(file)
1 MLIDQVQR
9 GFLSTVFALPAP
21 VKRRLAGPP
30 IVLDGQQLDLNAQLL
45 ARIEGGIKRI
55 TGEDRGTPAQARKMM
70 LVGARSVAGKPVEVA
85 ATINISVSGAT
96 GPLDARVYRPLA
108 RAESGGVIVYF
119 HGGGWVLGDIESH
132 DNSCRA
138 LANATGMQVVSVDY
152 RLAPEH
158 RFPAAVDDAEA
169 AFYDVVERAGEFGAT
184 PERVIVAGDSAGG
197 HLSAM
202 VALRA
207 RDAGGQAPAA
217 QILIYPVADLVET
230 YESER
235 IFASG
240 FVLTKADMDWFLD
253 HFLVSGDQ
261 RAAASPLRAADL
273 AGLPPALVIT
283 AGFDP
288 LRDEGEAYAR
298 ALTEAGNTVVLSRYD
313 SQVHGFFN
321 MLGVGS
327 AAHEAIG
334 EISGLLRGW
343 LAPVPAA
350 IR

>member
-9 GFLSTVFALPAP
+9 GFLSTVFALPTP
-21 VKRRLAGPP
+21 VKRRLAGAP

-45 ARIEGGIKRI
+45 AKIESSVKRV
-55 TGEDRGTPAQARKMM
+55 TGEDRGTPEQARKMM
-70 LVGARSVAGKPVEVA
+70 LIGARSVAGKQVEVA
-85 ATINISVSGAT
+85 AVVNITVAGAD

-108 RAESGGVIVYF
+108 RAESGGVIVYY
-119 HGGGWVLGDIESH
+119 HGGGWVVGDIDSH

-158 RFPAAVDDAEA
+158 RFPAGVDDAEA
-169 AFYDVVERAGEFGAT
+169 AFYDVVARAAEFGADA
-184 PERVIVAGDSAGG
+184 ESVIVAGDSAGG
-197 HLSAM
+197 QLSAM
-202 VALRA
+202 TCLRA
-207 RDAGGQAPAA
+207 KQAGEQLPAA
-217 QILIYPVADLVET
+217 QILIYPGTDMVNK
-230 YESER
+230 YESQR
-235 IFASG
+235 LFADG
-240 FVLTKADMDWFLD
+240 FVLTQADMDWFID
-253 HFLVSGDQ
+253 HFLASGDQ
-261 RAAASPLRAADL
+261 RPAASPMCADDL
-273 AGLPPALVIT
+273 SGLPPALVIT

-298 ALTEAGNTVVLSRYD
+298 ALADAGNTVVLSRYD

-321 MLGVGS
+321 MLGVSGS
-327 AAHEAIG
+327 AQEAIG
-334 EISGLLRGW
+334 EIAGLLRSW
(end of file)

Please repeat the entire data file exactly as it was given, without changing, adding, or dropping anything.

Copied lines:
1 MLIDQVQR
9 GFLSTVFALPAP
21 VKRRLAGPP
30 IVLDGQQLDLNAQLL
45 ARIEGGIKRI
55 TGEDRGTPAQARKMM
70 LVGARSVAGKPVEVA
85 ATINISVSGAT
96 GPLDARVYRPLA
108 RAESGGVIVYF
119 HGGGWVLGDIESH
132 DNSCRA
138 LANATGMQVVSVDY
152 RLAPEH
158 RFPAAVDDAEA
169 AFYDVVERAGEFGAT
184 PERVIVAGDSAGG
197 HLSAM
202 VALRA
207 RDAGGQAPAA
217 QILIYPVADLVET
230 YESER
235 IFASG
240 FVLTKADMDWFLD
253 HFLVSGDQ
261 RAAASPLRAADL
273 AGLPPALVIT
283 AGFDP
288 LRDEGEAYAR
298 ALTEAGNTVVLSRYD
313 SQVHGFFN
321 MLGVGS
327 AAHEAIG
334 EISGLLRGW
343 LAPVPAA
350 IR

>member
-9 GFLSTVFALPAP
+9 GFLSTVFALPTP
-21 VKRRLAGPP
+21 VKRRLAGAP

-45 ARIEGGIKRI
+45 AKIESSVKRV
-55 TGEDRGTPAQARKMM
+55 TGEDRGTPEQARKMM
-70 LVGARSVAGKPVEVA
+70 LIGARSVAGKQVEVA
-85 ATINISVSGAT
+85 AVVNITVAGAD

-108 RAESGGVIVYF
+108 RAESGGVIVYY
-119 HGGGWVLGDIESH
+119 HGGGWVVGDIDSH

-158 RFPAAVDDAEA
+158 RFPAGVDDAEA
-169 AFYDVVERAGEFGAT
+169 AFYDVVARAAEFGADA
-184 PERVIVAGDSAGG
+184 ESVIVAGDSAGG
-197 HLSAM
+197 QLSAM
-202 VALRA
+202 TCLRA
-207 RDAGGQAPAA
+207 KQAGEQLPAA
-217 QILIYPVADLVET
+217 QILIYPGTDMVNK
-230 YESER
+230 YESQR
-235 IFASG
+235 LFADG
-240 FVLTKADMDWFLD
+240 FVLTQADMDWFID
-253 HFLVSGDQ
+253 HFLASGDQ
-261 RAAASPLRAADL
+261 RPAASPMCADDL
-273 AGLPPALVIT
+273 SGLPPALVIT

-298 ALTEAGNTVVLSRYD
+298 ALADAGNTVVLSRYD

-321 MLGVGS
+321 MLGVSGS
-327 AAHEAIG
+327 AQEAIG
-334 EISGLLRGW
+334 EIAGLLRSW